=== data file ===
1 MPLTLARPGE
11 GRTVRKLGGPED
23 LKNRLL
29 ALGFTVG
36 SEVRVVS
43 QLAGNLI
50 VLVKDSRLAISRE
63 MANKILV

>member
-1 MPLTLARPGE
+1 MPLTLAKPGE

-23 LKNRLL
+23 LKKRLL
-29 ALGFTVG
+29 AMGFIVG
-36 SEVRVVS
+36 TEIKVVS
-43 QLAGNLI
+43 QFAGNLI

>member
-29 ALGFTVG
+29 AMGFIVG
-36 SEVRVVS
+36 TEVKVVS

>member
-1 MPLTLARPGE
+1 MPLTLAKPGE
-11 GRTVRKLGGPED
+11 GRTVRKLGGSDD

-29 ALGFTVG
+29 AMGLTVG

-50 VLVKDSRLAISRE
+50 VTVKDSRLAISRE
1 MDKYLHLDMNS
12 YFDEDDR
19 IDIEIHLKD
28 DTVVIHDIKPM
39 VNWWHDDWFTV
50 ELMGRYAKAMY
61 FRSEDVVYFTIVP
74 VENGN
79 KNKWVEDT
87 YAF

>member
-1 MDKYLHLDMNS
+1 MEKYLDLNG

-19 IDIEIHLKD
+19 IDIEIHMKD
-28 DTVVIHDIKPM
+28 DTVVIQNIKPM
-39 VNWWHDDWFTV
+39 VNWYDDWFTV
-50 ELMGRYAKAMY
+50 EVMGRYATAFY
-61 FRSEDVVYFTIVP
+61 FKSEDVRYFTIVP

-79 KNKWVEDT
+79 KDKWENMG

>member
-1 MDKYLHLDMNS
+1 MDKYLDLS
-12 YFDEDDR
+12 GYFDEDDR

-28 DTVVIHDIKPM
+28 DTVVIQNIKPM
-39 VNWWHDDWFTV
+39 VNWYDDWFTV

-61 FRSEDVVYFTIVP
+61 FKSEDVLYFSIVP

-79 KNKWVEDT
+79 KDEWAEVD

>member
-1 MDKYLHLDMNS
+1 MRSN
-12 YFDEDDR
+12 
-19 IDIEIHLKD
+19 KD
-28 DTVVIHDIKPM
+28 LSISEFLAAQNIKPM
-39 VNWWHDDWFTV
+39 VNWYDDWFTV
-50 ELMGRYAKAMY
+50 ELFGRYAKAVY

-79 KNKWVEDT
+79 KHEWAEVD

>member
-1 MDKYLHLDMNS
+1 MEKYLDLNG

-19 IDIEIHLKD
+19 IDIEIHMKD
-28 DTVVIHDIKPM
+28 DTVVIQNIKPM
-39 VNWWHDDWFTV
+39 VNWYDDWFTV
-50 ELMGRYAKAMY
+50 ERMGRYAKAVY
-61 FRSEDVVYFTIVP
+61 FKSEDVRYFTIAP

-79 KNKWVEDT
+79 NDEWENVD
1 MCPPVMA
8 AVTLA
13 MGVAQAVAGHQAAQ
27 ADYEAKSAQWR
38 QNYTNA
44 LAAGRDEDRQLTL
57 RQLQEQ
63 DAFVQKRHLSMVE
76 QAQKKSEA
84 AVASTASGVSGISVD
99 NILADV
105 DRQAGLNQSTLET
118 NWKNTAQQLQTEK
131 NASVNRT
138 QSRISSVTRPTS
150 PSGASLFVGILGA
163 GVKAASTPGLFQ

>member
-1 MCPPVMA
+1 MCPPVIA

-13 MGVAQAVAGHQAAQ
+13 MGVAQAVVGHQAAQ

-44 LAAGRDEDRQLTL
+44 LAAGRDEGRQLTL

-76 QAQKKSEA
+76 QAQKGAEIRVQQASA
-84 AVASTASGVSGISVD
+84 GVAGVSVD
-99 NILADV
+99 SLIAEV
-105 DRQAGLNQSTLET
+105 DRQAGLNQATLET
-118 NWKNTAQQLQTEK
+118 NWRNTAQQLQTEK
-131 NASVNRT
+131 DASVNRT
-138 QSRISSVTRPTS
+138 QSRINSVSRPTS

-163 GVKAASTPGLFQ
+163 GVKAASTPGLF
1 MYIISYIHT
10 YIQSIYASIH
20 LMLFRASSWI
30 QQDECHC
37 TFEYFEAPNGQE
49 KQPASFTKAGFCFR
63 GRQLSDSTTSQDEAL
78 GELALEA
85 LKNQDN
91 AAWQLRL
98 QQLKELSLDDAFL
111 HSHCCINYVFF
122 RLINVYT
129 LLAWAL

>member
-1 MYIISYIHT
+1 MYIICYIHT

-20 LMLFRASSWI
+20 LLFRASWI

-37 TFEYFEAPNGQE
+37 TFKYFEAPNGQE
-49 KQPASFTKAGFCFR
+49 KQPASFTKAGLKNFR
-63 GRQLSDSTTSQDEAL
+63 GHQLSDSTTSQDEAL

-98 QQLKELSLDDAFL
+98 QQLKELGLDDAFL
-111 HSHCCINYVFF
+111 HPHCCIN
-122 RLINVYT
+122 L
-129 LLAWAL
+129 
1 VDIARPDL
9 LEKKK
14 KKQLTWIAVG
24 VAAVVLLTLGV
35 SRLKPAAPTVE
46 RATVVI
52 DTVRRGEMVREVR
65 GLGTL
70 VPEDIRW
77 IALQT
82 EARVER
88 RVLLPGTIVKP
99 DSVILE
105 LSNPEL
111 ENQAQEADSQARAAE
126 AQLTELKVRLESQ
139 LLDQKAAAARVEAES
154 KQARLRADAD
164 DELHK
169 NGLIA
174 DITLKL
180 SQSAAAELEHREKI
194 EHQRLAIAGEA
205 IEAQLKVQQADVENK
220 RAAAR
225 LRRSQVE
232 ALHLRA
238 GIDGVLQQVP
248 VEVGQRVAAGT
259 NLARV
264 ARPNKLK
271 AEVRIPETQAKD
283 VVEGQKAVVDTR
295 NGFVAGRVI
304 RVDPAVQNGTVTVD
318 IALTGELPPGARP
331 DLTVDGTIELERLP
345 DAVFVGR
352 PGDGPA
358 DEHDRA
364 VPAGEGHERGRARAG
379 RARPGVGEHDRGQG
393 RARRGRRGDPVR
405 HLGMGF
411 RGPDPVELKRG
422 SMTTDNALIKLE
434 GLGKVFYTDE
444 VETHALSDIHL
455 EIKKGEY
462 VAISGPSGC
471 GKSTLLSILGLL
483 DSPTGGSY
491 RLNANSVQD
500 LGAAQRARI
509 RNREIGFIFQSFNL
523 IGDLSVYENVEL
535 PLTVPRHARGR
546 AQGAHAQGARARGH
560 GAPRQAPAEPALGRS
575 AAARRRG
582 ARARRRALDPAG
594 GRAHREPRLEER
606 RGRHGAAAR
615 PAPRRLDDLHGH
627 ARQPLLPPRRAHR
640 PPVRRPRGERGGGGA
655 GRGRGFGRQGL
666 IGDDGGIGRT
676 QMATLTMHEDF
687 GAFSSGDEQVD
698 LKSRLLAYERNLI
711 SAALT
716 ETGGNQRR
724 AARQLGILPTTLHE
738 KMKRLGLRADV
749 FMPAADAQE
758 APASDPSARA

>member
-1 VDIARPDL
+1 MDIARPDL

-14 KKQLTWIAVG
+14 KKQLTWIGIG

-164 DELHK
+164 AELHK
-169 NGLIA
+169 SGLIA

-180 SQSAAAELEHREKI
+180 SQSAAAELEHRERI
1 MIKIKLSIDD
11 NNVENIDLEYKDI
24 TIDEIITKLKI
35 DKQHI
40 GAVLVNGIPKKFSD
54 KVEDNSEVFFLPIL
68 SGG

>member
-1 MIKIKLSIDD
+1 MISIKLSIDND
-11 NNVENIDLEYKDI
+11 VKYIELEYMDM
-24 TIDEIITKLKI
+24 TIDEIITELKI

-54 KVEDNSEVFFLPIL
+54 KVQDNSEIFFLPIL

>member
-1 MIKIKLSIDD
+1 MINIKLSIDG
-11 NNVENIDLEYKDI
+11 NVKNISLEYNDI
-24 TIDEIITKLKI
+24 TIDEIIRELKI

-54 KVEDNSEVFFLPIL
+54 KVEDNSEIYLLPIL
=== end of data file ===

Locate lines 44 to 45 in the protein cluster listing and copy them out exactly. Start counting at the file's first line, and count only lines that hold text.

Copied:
>member
-1 MDKYLHLDMNS